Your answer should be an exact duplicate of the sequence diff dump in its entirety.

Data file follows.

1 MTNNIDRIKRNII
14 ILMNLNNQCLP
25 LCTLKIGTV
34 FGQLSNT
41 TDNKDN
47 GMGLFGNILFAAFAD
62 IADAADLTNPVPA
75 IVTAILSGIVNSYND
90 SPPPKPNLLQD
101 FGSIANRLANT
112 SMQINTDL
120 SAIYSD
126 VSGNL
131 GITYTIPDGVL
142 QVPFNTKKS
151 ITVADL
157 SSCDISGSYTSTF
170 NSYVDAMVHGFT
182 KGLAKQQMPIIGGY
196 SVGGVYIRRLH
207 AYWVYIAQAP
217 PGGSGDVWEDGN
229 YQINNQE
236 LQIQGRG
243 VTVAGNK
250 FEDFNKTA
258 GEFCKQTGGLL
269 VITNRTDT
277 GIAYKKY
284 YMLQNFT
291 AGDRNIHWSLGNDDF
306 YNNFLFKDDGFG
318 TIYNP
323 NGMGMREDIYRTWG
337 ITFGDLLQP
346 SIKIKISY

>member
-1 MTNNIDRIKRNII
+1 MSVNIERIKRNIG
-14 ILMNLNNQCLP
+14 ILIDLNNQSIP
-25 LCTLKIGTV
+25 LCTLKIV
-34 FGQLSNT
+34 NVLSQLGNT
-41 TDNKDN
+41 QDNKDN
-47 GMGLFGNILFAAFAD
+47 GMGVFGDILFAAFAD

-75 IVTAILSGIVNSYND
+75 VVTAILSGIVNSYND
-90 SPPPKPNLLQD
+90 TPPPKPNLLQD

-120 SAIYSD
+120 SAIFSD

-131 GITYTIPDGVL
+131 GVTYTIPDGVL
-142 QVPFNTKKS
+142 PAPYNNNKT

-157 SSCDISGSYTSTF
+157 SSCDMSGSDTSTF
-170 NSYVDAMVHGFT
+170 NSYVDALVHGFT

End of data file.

1 MTNNIDRIKRNII
14 ILMNLNNQCLP
25 LCTLKIGTV
34 FGQLSNT
41 TDNKDN
47 GMGLFGNILFAAFAD
62 IADAADLTNPVPA
75 IVTAILSGIVNSYND
90 SPPPKPNLLQD
101 FGSIANRLANT
112 SMQINTDL
120 SAIYSD
126 VSGNL
131 GITYTIPDGVL
142 QVPFNTKKS
151 ITVADL
157 SSCDISGSYTSTF
170 NSYVDAMVHGFT
182 KGLAKQQMPIIGGY
196 SVGGVYIRRLH
207 AYWVYIAQAP
217 PGGSGDVWEDGN
229 YQINNQE
236 LQIQGRG
243 VTVAGNK
250 FEDFNKTA
258 GEFCKQTGGLL
269 VITNRTDT
277 GIAYKKY
284 YMLQNFT
291 AGDRNIHWSLGNDDF
306 YNNFLFKDDGFG
318 TIYNP
323 NGMGMREDIYRTWG
337 ITFGDLLQP
346 SIKIKISY

>member
-1 MTNNIDRIKRNII
+1 MSVNIERIKRNIG
-14 ILMNLNNQCLP
+14 ILIDLNNQSIP
-25 LCTLKIGTV
+25 LCTLKIV
-34 FGQLSNT
+34 NVLSQLGNT
-41 TDNKDN
+41 QDNKDN
-47 GMGLFGNILFAAFAD
+47 GMGVFGDILFAAFAD

-75 IVTAILSGIVNSYND
+75 VVTAILSGIVNSYND
-90 SPPPKPNLLQD
+90 TPPPKPNLLQD

-120 SAIYSD
+120 SAIFSD

-131 GITYTIPDGVL
+131 GVTYTIPDGVL
-142 QVPFNTKKS
+142 PAPYNNNKT

-157 SSCDISGSYTSTF
+157 SSCDMSGSDTSTF
-170 NSYVDAMVHGFT
+170 NSYVDALVHGFT